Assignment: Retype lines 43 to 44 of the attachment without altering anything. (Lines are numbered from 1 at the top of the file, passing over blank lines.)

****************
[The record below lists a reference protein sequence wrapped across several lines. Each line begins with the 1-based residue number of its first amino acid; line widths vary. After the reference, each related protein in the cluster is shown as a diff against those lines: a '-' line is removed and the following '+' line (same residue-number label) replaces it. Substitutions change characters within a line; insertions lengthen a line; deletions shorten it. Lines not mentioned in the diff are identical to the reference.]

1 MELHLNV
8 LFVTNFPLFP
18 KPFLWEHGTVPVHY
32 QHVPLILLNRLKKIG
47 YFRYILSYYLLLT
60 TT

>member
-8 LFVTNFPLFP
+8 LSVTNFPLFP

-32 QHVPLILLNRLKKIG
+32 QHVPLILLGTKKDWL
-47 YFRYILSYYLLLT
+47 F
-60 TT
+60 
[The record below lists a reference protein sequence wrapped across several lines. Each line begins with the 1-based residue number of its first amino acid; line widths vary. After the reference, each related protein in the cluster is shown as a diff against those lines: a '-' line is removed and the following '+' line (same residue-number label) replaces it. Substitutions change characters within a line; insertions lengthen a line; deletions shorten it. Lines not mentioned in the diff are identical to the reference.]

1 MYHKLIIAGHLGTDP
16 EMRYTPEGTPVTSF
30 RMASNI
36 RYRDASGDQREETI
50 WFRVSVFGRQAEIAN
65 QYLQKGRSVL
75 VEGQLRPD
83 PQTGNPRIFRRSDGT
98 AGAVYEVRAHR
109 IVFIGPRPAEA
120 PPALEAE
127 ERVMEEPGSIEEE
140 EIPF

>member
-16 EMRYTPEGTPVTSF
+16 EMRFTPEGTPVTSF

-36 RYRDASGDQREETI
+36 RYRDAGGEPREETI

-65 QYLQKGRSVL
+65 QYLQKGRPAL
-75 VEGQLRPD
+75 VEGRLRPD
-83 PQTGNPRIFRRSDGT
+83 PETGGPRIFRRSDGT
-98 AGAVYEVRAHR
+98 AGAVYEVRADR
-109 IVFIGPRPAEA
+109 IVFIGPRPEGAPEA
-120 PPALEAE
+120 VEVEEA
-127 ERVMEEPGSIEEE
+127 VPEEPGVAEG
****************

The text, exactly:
+98 AGAVYEVRADR
-109 IVFIGPRPAEA